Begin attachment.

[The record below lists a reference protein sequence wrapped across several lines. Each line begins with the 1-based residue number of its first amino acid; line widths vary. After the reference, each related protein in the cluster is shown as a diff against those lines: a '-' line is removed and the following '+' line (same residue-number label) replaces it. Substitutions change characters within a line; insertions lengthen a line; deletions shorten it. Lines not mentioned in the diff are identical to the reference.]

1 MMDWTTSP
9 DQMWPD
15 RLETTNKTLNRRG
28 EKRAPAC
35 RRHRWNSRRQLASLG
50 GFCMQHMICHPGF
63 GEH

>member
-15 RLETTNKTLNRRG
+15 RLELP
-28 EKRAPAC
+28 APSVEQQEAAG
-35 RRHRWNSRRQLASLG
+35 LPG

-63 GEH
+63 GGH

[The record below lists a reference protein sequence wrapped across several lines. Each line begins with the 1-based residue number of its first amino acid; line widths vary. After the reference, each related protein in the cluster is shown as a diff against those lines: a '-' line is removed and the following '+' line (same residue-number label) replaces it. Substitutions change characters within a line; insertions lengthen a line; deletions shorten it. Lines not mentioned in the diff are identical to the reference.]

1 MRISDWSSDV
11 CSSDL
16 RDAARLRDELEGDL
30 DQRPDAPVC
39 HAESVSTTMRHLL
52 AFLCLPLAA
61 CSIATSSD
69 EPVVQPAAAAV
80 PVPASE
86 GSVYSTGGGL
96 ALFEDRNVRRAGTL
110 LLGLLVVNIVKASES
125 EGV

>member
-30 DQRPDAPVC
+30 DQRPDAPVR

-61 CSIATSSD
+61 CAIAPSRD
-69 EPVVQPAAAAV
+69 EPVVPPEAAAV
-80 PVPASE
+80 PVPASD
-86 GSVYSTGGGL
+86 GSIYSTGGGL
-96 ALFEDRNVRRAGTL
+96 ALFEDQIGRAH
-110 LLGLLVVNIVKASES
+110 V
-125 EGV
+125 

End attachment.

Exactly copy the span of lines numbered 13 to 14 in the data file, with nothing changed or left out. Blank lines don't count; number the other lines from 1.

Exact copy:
+28 APSVEQQEAAG
-35 RRHRWNSRRQLASLG